Just Enough

by Stephanie V. Moody


Ana bounded through the apartment door, slamming it shut behind her.

“Mama, Mama! Will you buy me a  bigger bicycle?”  Ana jumped up and down, clapping her hands. “Please! Por favor! Emilia has a big one, and I want one, too,” Ana said.  “My old bike is much too small for me.  My friends laugh when I ride it.

“Whoa! Slow down.” Ana’s mother placed her shopping list on the kitchen table.  “What’s this all about?”

“A bicycle, mi Madre -- una bicicleta para me,” Ana said, dimples framing her wide smile, “A big one like mis amigas.”

Ana’s mother shook her head. “I’m sorry, mi hija. Our budget doesn’t have any new bicycle money in it.”

Ana’s shoulders sagged. “Not even a little bit?  Un poquito?”



“No carino.  Not right now. We’ve got just enough to get by until your father returns from overseas,” Mama said. “Just enough. No mas.”

Ana’s bottom lip quivered. “Luis, will you help me?” she asked her older brother.

Luis turned his pants pockets inside out. “No tango dinero aqui, hermanita.”

“Then I’ll get a job myself,” Ana crossed her arms and cocked her head to think.

Luis ruffled Ana’s curly hair. “My help is enough for our family now,” he said. “You don’t need to add to our family’s money jar until you’re older.”

Ana’s mother nodded and squeezed Ana’s hand. “Working together, we have enough -- just enough until your father gets home from the National Guard. But if we get any extra, we’ll put it aside in a special jar, just for you and tu bicicleta.”

Ana’s mother tucked the shopping list into her pocket. “Before we go to the market, do your homework, por favor, Ana.”

Ana scrunched up her nose as she opened her backpack. Doing homework couldn’t help her get a big bicycle, she wanted to argue, especially one she’d be proud to ride with her new friends. “There’s got to be a way to get another bicycle.” She scratched her head. 


Ana made a list in her mind of how Luis earned extra money.

Mowing lawns.

Walking dogs.

Baby sitting.

Washing cars.

One by one, she crossed them off. She knew she was too little for jobs like these.  Still there had to be a job she could do. If only her father were home, Ana knew he would help her. Ana smiled at the memory of Papa’s kind face.  Closing her eyes, she said a prayer for his safety and she asked God for ideas about how to earn a new bike. Then she took out her homework.

In school, she was learning how to add and subtract numbers in two columns.  When adding numbers, she remembered sometimes she had to carry a number over to the other column to get the right answer. When subtracting, sometimes she had to borrow from another number to get the right answer.

Ana tapped her pencil on the paper. She wished she had someone to borrow money from now, like when she borrowed a number in subtraction to get the right answer.  Then she could get a new bike.  That was the best answer.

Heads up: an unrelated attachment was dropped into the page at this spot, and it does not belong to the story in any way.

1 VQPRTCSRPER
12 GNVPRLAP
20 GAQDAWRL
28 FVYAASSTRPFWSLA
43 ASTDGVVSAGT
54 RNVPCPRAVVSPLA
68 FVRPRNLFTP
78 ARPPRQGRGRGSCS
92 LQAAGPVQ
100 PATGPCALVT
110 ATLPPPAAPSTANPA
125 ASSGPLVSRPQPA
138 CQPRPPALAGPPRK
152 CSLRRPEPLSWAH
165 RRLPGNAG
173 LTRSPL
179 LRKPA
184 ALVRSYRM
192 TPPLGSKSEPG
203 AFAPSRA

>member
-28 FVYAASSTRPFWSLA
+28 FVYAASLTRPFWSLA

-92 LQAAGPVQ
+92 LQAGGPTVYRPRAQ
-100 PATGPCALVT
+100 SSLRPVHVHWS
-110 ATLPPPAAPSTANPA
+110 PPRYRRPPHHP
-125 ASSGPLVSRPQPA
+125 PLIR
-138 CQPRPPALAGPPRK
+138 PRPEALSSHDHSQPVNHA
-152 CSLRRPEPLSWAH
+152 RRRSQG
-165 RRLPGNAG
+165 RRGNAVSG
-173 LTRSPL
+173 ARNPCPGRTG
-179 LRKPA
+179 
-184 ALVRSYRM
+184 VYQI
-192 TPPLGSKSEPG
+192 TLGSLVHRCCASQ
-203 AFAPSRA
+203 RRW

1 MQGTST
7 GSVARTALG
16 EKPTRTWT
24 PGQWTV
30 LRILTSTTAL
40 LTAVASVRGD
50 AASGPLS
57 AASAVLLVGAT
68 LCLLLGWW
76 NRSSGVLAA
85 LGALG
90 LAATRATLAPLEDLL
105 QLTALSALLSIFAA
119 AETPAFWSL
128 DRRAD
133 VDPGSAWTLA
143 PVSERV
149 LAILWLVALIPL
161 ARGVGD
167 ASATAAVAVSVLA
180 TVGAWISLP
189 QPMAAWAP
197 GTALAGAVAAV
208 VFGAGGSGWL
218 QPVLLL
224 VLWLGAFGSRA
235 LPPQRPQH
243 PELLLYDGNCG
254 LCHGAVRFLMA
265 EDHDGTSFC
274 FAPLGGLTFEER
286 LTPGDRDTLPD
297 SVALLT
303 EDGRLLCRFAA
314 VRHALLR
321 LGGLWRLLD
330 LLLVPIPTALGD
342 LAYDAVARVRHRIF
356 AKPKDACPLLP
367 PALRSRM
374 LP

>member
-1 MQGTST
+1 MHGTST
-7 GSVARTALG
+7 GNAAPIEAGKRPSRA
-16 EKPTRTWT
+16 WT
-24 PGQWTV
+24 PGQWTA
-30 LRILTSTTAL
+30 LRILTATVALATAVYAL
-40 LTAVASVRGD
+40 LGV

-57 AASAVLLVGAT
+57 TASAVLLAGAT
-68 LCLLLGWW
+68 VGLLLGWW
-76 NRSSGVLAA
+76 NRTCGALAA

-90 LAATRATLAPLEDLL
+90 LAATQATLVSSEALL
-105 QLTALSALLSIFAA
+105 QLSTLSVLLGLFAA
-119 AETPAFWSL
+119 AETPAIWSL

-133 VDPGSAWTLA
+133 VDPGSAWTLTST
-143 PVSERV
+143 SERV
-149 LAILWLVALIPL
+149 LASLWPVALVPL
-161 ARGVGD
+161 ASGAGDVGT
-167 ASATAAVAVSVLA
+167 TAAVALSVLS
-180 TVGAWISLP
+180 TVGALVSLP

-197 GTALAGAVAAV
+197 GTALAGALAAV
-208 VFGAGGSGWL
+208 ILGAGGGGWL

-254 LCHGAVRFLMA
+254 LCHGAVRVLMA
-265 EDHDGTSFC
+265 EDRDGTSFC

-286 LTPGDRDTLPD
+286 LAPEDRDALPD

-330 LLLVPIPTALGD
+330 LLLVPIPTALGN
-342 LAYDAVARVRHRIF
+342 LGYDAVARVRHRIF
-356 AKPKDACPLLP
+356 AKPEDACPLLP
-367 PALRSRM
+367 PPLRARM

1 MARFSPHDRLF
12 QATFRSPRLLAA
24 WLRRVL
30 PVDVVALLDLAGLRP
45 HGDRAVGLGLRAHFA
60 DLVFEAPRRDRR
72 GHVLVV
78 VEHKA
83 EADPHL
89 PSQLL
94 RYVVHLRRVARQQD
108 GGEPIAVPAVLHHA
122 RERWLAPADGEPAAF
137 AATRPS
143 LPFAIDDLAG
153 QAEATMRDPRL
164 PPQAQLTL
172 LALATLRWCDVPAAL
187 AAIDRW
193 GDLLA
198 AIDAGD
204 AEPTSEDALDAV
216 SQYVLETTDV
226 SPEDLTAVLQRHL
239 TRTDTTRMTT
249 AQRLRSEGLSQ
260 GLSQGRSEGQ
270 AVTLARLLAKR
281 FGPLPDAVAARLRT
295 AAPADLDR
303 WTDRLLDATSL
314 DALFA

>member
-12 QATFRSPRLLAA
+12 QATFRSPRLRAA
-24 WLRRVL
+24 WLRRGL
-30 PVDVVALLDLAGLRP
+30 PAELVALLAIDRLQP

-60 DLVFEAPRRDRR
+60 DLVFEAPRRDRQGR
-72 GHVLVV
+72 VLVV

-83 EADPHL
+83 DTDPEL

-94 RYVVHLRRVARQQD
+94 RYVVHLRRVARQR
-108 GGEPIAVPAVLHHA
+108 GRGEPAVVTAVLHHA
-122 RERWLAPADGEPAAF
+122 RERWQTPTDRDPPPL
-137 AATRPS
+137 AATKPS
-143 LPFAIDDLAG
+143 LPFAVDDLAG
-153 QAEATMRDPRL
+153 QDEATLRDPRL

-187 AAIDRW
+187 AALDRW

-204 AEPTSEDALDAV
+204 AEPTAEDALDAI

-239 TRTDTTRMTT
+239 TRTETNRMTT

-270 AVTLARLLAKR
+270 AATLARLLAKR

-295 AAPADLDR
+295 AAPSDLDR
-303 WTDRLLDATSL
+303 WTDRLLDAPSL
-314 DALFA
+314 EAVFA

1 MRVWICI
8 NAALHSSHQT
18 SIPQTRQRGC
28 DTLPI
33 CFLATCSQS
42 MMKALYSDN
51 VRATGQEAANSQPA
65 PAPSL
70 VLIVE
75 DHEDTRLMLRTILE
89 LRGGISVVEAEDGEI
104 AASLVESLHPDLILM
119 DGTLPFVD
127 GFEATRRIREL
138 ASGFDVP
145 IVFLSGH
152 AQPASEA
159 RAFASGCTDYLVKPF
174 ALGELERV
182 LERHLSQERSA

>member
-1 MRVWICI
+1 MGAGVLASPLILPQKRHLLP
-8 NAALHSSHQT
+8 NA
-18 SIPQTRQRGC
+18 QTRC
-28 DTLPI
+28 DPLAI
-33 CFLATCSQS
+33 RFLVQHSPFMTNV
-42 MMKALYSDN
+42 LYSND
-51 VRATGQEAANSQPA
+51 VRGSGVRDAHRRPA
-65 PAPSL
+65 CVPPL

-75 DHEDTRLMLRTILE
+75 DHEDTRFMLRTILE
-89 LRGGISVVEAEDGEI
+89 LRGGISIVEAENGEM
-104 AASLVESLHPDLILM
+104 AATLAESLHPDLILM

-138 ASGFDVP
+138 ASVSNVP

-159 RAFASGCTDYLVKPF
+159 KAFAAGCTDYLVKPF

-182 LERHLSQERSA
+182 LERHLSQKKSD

Ana looked at the rest of her school assignments.  Cutting out pictures of things she liked best was next.  That was muy facile, very easy. Right away she found a picture of a happy family in the newspaper and cut it out. Then she saw a picture of a big bicycle and cut it out, too.  Grocery ads for chocolate chip cookies and her favorite cereal caught her attention. She cut them out. Next to the cereal was a coupon worth 75 cents.  There was also a coupon for the cookies, one for bread, one for toilet paper, and one for milk, things her mother bought often.  Two coupons were worth 50 cents each.  Ana opened and closed her scissors. She had an idea. She knew what job she could do.

“Mama, Mama,” Ana called, holding up the coupons. “If I can’t add to the money jar, can I make it stretch?”

“Whatever do you mean, Ana? No comprendo.” 

“See this coupon?” Ana pointed. “It’s worth 75 cents. And this one can be doubled for more than a dollar. If we use them at the market, can we put the saved money into my bicycle jar?”

Ana’s mother looked surprised, then thoughtful. “What a fine idea,” she said. “We’ll still have enough for us and be saving for your bicycle, too.”

Ana nodded.  “Some coupons even let us buy two things for the price of one, so I would be helping the family, too.  It will be my job to find coupons we all can use.


Ana’s mom smiled.  “Doing homework set your brain on fire, es verdad, my Ana?”

“Does that mean we can do it?”  Ana grasped her mother’s hand, remembering her prayer for guidance.

“Si, it does,” her mother agreed.

Luis pulled his mother and sister into a bear hug. “And I know where we can find even more coupons on the internet.”

Mama laughed, giving Ana an extra hug. “Papa will be so proud when he comes home and sees the new bicycle you helped buy all by yourself.”

    Ana’s eyes sparkled. “But he will be even more proud of how we all worked together while he was gone.”


The End

stephanie@moodyviews.com       © Stephanie Moody 2011